F1 set to move to shock new frontier – but is it a good idea?


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Bernie Ecclestone and Flavia Briatore

Formula One fans are very used to be shocked. So much so, that when Bernie Ecclestone announces that he is to take the sport to a surprise part of the world a weary reaction tends to follow.

The F1 supremo has now reportedly struck a deal to take the sport to the new frontier of Azerbaijan, and to hear that his old pal Flavio Briatore has been heavily involved in the talks will not come as a shock to anyone.

Briatore, who has been nicknamed the 'Bling King of Azerbaijan' after he opened his couture business 'Billionaire' in the capital Baku, will trouser a seven-figure bonus for acting as a linkman in the creation of the new race, according to a report in the Daily Mail.

"We're going to Azerbaijan," Ecclestone said. "The people out there [in Azerbaijan] are talking about holding a race in 2015.

"That may be a bit soon - unless it's at the end of the season, that's a possibility. But 2016 is more likely."

But what of Azerbaijan as the home to a new circuit in a sport that appears hell-bent on moving to lucrative new markets and globalisation?

Ecclestone has not confirmed a date for the Baku race but seems adamant it will take place around the streets of Baku - a circuit that would take in the best of the city.

He is also still hopeful of arranging a future race around the streets of London, of course, as Motorhead mentioned very recently.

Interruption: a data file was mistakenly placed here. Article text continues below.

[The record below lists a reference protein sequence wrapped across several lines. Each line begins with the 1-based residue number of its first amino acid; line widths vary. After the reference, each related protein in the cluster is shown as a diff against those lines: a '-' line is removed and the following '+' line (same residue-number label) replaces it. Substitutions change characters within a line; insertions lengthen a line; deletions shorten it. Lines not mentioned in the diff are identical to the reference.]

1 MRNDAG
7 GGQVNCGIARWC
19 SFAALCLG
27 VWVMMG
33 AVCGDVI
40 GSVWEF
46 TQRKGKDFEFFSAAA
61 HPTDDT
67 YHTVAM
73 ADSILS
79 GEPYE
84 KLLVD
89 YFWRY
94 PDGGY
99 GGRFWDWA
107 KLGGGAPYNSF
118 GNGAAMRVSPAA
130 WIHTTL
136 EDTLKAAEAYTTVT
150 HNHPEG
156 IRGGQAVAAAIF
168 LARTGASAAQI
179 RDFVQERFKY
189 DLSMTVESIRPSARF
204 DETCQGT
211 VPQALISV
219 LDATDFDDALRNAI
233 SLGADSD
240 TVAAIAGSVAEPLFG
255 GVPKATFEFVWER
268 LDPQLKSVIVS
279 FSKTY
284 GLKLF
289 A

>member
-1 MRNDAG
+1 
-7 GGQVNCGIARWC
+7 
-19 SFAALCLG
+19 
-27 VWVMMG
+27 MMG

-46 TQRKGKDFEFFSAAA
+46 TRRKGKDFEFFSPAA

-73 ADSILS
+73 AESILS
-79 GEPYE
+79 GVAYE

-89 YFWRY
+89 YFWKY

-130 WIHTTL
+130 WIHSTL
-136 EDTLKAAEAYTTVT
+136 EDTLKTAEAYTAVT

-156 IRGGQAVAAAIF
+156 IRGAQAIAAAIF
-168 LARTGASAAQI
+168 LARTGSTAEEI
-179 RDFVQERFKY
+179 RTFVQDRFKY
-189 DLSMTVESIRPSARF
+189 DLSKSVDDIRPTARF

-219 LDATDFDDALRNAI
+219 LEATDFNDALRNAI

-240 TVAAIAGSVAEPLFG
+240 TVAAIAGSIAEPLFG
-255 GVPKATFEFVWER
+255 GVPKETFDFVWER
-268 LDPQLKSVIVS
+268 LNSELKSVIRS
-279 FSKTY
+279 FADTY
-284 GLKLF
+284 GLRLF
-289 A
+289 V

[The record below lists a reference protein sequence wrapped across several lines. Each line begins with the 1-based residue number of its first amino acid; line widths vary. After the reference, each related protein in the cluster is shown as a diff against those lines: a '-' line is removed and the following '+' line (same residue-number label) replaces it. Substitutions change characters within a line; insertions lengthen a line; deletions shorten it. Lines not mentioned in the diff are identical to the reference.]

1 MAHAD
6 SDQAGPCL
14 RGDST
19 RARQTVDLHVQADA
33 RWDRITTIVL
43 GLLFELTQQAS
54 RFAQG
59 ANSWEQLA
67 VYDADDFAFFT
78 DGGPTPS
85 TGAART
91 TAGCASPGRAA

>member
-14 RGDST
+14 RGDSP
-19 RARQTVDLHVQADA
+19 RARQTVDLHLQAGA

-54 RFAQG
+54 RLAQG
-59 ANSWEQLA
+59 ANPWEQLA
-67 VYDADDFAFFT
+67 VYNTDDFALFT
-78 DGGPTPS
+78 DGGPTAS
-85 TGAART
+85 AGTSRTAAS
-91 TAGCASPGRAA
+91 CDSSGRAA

A race in Baku could potentially take the F1 calendar to 22 Grand Prix events, with the Grand Prix of America in New Jersey delayed until 2015 at least.

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Flavio Briatore and his wife Elisabetta Gregoraci

Meanwhile, the Indian Grand Prix is reportedly rejoining the calendar in an early-season slot.

Ecclestone, never one to shy away from controversy, reportedly remains hopeful of taking the sport to the Russian Black Sea resort of Sochi this October. Given the turbulent political situation in Ukraine that is ongoing, it would surely be hugely problematic.

As for Azerbaijan as a country? Well, the oil-rich nation will be the sport's first destination in the former Soviet Union.

At the crossroads of western Asia and eastern Europe, Azerbaijan is a very important and attractive expansion for Ecclestone with his motives patently clear as he seeks further growth for the sport's potential markets.

As fans of the motorsport have seen for many years, Ecclestone has no qualms whatsoever about storming into the world's biggest trouble spots, regardless of any eye-opening backdrop.

He is even planning to travel to Russia in the next few weeks to meet president Vladimir Putin at a very sensitive time amid the troubles in Ukraine.

Ecclestone's relationship with Putin demonstrates how determined he is to let no one or nothing stand in the way of his attempts to add further global reach to his sport.

The F1 board have, of course, stuck with the 83-year-old despite him having been described as "unreliable and corrupt" by a High Court judge.

He awaits criminal proceedings for alleged bribery, but he soldiers on with a meeting with Putin - just the latest in his high-power talks for future Grand Prixs.

"I have no problem with Vladimir," he said. "He ran a good Winter Olympics. We get on very well — no problems."

Ecclestone, of course, previously backed Putin’s anti-gay propaganda stance and supported his ideas on the subject. Nothing is likely to change in his pursuit of globalising the sport.

So the reported Azerbaijan race will be just the latest controversial move for F1 and for Ecclestone. Is it really a good idea? Well, that might just be missing the point.

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